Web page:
Kevin Bieksa chats with the Jeff O’Neil show about the lockout, Rick Rypien, and Tweepers

With the NHL lockout in just-short-of-full-swing (bunt?), Canucks players are left with a lot of time on their hands. Some fill that time with hunting wildlife, angering animal lovers, and discussing the merits of sneezing, but Kevin Bieksa is apparently filling that time with silly interviews.

Bieksa once again appeared on 99.3 The Fox’s Jeff O’Neil Show and, knowing Bieksa and his tendency towards quotability, we knew it would be worth a listen. His last appearance on the show yielded such gems as Mason Raymond’s irritability when his face is damaged, tips on manscaping your chest (“It’s 2011, not 1973. You gotta keep things tight.”), and Bieksa flat out calling one of the host’s questions “stupid.”

What gifts did Bieksa have for us in Tuesday’s interview? Take a listen.

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Henrik Sedin, the best player born September 26th, and other Canucks that rule their birthdays

September 26th was a special day for Henrik Sedin. It’s the day on which his brother, Daniel, whom he loves very much, was born 32 years ago. (I guess he was too, since they’re twins.)

But the Sedins’ 33rd birthday will mean even more to Henrik. As Joe Pelletier points out, the eldest Sedin’s 747 career points mean he is very close to becoming the highest-scoring player in NHL history… born on September 26.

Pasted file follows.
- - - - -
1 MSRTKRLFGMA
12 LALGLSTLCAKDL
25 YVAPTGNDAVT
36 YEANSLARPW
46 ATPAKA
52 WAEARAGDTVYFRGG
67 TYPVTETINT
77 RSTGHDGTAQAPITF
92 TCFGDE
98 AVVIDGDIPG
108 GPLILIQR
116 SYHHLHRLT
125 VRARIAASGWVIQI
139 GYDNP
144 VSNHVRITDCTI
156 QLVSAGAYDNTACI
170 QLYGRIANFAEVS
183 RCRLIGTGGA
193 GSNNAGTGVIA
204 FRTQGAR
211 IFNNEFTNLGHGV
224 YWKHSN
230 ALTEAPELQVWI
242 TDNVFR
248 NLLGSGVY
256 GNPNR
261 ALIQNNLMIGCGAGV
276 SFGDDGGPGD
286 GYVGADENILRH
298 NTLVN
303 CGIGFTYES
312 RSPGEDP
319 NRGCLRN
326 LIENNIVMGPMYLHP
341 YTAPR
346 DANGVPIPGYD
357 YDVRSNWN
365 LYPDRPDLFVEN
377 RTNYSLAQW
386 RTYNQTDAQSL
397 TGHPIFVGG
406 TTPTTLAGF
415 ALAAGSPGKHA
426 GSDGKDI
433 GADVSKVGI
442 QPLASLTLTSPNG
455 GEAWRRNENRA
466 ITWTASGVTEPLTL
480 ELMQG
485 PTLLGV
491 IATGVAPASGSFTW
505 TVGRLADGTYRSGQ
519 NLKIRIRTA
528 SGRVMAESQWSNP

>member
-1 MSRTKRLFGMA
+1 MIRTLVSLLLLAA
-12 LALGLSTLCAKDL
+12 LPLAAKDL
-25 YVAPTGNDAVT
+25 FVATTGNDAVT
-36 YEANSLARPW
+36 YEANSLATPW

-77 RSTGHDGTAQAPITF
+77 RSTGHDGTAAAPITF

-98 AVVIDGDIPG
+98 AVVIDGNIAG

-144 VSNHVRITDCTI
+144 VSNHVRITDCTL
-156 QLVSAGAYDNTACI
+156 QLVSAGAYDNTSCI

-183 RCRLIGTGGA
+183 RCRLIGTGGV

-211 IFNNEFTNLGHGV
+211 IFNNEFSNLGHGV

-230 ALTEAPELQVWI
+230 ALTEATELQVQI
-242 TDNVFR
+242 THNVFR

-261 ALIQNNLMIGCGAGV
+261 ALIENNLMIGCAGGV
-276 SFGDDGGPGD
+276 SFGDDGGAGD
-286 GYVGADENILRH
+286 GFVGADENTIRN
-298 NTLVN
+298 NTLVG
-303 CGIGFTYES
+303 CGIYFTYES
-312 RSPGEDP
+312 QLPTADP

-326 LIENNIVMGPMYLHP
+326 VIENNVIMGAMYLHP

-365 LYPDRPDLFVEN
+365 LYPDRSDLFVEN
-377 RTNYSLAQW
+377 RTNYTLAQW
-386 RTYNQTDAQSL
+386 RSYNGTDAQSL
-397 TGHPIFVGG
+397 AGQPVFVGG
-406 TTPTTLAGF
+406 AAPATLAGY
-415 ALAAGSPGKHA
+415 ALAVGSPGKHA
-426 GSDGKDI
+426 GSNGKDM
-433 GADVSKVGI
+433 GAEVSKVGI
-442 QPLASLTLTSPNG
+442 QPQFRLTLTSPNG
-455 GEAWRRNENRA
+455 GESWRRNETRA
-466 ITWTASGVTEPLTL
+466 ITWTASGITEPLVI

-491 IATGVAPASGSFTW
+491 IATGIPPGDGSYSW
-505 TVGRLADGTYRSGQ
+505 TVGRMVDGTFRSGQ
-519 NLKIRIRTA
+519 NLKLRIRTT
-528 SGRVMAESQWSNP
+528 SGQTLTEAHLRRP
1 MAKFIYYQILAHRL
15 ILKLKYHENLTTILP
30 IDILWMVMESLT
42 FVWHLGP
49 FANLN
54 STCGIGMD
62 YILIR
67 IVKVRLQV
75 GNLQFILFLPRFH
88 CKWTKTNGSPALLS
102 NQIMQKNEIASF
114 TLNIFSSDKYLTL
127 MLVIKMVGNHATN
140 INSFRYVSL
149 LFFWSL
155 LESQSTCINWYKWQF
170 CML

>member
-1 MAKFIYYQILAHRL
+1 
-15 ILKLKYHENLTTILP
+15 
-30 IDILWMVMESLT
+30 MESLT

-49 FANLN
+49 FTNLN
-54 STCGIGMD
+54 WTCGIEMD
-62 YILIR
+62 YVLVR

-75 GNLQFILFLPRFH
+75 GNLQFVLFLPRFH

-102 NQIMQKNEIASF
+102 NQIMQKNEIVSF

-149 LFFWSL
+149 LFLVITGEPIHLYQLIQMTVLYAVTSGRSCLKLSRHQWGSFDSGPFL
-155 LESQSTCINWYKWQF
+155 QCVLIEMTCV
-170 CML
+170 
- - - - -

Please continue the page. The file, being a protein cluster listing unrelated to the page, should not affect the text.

Okay, it’s not that impressive. But it’s more impressive than you think.

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Evgeny Kuznetsov demonstrates the best way to pass it to Bulis (VIDEO)

We don’t normally feature the exploits of Jan Bulis on this site — just his likeness and name, thank you very much — but occasionally something happens that a blog named “Pass it to Bulis” can’t ignore. Last week, it was when a Russian reporter made Bulis aware that we existed during an interview.

This week, it’s the best pass to Bulis you’re probably ever going to see.

Monday night, Traktor Chelyabinsk winger Evgeny Kuznetsov set Bulis by deking Salavat Yulaev defender Vitaly Atyushov with an inside-outside dangle, then circling around behind the net and feeding Bulis in the crease for a tap-in. It was amazing. This, my friends, is how you pass it to Bulis.

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Separating Dan Cloutier the player from Dan Cloutier the coach

When the news came out that Dan Cloutier had been hired by the Canucks as a goaltending coach, fans were quick with the jeers, jabs, and jokes. For most Canucks fans, the main memory they have of Cloutier comes from the first round of the 2002 playoffs, when Nicklas Lidstrom scored from centre ice.

That goal broke the 1-1 tie in game three with the Canucks up 2-0 in the series. Detroit would go on to win the game 3-1, the series 4-2, and the Stanley Cup.

In the 2003 playoffs, Cloutier lost his composure in the second round against the Minnesota Wild, going after Dwayne Roloson in a melee at the end of the second period of game five after giving up 6 goals already. The Canucks were up 3-1 in the series at that point; the Wild won that game and the next two to comeback and win the series, scoring 9 goals on Cloutier in the final two games.

In 2004, after the best season of his career, Cloutier was robbed of the chance to make amends for his previous playoff collapses with an ankle injury that took him out of the playoffs. The subsequent NHL lockout took away another opportunity for redemption and injuries ended his 2005-06 season. After that, the Canucks acquired Roberto Luongo and Cloutier was traded to the Los Angeles Kings, leaving his only legacy as a Canuck one of bitter disappointment.

None of that matters one bit when it comes to the Canucks hiring him as a goaltending coach.

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